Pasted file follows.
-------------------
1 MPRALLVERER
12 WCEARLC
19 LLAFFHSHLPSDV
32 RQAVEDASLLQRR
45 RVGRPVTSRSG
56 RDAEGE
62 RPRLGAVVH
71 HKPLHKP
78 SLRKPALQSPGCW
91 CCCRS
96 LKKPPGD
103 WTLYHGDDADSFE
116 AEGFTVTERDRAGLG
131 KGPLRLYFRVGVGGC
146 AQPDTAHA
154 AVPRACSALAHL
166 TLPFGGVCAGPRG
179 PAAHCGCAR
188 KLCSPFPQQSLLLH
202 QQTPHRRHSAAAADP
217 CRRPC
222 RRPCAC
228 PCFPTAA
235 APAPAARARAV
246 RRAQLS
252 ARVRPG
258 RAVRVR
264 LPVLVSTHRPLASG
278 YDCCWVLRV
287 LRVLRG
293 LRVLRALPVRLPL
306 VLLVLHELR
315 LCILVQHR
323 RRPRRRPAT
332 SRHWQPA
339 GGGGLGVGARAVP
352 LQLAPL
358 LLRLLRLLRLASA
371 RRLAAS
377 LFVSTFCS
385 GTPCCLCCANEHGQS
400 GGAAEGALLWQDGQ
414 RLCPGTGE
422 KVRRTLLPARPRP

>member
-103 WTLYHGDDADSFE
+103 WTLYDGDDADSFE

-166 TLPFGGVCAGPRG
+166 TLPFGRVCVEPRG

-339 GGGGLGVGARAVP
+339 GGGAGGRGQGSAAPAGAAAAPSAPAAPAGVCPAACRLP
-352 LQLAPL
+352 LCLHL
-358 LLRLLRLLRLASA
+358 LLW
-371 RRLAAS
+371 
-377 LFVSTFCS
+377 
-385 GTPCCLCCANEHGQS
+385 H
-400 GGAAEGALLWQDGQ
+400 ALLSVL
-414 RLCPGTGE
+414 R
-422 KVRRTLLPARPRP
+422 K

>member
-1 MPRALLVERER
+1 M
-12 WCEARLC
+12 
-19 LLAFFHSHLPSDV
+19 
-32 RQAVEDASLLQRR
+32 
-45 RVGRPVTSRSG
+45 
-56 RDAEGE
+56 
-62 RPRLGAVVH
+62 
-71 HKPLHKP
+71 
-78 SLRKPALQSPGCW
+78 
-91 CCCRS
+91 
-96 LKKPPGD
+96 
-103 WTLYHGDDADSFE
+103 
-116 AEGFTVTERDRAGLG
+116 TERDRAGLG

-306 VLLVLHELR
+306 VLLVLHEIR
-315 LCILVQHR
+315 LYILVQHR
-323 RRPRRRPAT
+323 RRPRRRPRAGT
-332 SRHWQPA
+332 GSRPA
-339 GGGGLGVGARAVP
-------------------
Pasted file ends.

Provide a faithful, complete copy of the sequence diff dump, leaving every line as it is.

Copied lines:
1 MPRALLVERER
12 WCEARLC
19 LLAFFHSHLPSDV
32 RQAVEDASLLQRR
45 RVGRPVTSRSG
56 RDAEGE
62 RPRLGAVVH
71 HKPLHKP
78 SLRKPALQSPGCW
91 CCCRS
96 LKKPPGD
103 WTLYHGDDADSFE
116 AEGFTVTERDRAGLG
131 KGPLRLYFRVGVGGC
146 AQPDTAHA
154 AVPRACSALAHL
166 TLPFGGVCAGPRG
179 PAAHCGCAR
188 KLCSPFPQQSLLLH
202 QQTPHRRHSAAAADP
217 CRRPC
222 RRPCAC
228 PCFPTAA
235 APAPAARARAV
246 RRAQLS
252 ARVRPG
258 RAVRVR
264 LPVLVSTHRPLASG
278 YDCCWVLRV
287 LRVLRG
293 LRVLRALPVRLPL
306 VLLVLHELR
315 LCILVQHR
323 RRPRRRPAT
332 SRHWQPA
339 GGGGLGVGARAVP
352 LQLAPL
358 LLRLLRLLRLASA
371 RRLAAS
377 LFVSTFCS
385 GTPCCLCCANEHGQS
400 GGAAEGALLWQDGQ
414 RLCPGTGE
422 KVRRTLLPARPRP

>member
-103 WTLYHGDDADSFE
+103 WTLYDGDDADSFE

-166 TLPFGGVCAGPRG
+166 TLPFGRVCVEPRG

-339 GGGGLGVGARAVP
+339 GGGAGGRGQGSAAPAGAAAAPSAPAAPAGVCPAACRLP
-352 LQLAPL
+352 LCLHL
-358 LLRLLRLLRLASA
+358 LLW
-371 RRLAAS
+371 
-377 LFVSTFCS
+377 
-385 GTPCCLCCANEHGQS
+385 H
-400 GGAAEGALLWQDGQ
+400 ALLSVL
-414 RLCPGTGE
+414 R
-422 KVRRTLLPARPRP
+422 K

>member
-1 MPRALLVERER
+1 M
-12 WCEARLC
+12 
-19 LLAFFHSHLPSDV
+19 
-32 RQAVEDASLLQRR
+32 
-45 RVGRPVTSRSG
+45 
-56 RDAEGE
+56 
-62 RPRLGAVVH
+62 
-71 HKPLHKP
+71 
-78 SLRKPALQSPGCW
+78 
-91 CCCRS
+91 
-96 LKKPPGD
+96 
-103 WTLYHGDDADSFE
+103 
-116 AEGFTVTERDRAGLG
+116 TERDRAGLG

-306 VLLVLHELR
+306 VLLVLHEIR
-315 LCILVQHR
+315 LYILVQHR
-323 RRPRRRPAT
+323 RRPRRRPRAGT
-332 SRHWQPA
+332 GSRPA
-339 GGGGLGVGARAVP